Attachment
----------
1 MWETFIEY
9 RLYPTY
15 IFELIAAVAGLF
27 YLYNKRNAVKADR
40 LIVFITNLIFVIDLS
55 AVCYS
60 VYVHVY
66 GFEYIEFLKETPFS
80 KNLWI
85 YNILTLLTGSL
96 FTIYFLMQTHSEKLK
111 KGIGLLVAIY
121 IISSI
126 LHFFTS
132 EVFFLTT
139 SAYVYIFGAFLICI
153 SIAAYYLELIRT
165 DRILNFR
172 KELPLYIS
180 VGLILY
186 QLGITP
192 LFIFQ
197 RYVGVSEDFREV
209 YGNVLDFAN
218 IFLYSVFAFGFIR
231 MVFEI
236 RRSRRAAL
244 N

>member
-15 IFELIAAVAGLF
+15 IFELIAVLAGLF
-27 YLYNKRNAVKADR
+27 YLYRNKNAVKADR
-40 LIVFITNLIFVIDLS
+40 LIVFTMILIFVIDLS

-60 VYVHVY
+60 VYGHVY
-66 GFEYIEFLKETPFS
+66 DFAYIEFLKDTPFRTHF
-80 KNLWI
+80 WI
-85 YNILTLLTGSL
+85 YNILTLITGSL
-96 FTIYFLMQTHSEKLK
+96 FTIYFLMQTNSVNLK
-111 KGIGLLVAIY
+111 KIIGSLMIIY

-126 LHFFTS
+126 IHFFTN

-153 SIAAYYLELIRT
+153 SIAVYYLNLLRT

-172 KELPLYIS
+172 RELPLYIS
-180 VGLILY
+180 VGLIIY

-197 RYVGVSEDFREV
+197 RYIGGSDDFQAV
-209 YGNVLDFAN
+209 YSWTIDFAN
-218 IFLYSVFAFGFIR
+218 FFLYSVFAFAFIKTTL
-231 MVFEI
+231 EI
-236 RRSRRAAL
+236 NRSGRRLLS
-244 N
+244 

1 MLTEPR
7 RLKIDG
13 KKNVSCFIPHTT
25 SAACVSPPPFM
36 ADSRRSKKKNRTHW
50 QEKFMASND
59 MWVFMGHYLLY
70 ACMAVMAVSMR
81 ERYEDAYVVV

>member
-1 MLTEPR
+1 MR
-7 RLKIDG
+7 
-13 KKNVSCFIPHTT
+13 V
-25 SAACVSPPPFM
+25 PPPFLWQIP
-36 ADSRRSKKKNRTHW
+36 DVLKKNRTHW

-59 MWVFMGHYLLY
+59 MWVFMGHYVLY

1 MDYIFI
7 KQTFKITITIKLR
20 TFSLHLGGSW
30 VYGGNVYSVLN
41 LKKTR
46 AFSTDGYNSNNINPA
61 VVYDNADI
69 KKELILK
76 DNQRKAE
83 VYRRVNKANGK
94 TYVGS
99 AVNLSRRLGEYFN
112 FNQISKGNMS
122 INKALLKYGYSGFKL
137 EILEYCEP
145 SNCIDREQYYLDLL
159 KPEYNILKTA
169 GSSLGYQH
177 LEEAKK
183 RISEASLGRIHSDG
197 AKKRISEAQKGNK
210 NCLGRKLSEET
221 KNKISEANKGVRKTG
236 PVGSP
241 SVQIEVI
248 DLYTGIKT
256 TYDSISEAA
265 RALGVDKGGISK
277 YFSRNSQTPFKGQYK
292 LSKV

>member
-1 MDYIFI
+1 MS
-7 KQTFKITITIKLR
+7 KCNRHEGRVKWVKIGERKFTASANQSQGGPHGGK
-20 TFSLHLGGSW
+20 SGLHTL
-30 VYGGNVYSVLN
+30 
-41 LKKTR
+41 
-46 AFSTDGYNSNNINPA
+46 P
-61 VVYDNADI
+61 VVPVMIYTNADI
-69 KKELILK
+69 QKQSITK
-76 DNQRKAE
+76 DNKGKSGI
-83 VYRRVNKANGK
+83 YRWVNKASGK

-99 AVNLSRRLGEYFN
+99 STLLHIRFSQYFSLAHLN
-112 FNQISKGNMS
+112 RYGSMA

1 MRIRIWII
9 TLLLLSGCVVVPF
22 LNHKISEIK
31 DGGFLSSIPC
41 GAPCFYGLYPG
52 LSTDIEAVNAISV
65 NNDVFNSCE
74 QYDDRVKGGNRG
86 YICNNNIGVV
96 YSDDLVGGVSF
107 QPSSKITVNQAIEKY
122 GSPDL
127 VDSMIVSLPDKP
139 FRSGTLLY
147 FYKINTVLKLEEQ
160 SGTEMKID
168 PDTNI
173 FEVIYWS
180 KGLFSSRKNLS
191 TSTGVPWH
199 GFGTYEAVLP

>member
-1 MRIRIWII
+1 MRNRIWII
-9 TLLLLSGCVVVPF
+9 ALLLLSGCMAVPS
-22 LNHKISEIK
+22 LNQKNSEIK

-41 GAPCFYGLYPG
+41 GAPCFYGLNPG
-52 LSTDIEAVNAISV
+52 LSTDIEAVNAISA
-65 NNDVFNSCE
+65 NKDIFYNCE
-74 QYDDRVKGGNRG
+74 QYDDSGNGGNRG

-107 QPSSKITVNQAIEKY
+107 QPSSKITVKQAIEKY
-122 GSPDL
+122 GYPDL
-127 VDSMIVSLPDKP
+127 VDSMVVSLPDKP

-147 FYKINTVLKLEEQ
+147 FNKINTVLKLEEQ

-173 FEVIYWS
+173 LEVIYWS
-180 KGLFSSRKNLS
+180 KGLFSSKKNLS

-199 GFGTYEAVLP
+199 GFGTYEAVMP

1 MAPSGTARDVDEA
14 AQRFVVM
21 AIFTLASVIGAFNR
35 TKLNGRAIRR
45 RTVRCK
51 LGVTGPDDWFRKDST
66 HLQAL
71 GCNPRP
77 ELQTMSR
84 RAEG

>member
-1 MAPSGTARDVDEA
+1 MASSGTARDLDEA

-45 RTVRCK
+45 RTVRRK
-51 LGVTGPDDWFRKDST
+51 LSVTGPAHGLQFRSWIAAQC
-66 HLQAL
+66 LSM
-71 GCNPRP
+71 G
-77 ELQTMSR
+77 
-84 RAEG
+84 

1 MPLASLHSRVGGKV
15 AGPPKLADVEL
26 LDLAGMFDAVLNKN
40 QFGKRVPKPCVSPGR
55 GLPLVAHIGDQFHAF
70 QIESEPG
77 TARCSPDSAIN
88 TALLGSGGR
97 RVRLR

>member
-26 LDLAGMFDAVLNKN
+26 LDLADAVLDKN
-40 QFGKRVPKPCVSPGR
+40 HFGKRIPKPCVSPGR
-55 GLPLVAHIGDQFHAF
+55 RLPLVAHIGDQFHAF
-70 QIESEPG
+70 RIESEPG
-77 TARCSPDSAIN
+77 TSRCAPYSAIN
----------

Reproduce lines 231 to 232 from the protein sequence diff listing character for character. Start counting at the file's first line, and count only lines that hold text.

+26 LDLADAVLDKN
-40 QFGKRVPKPCVSPGR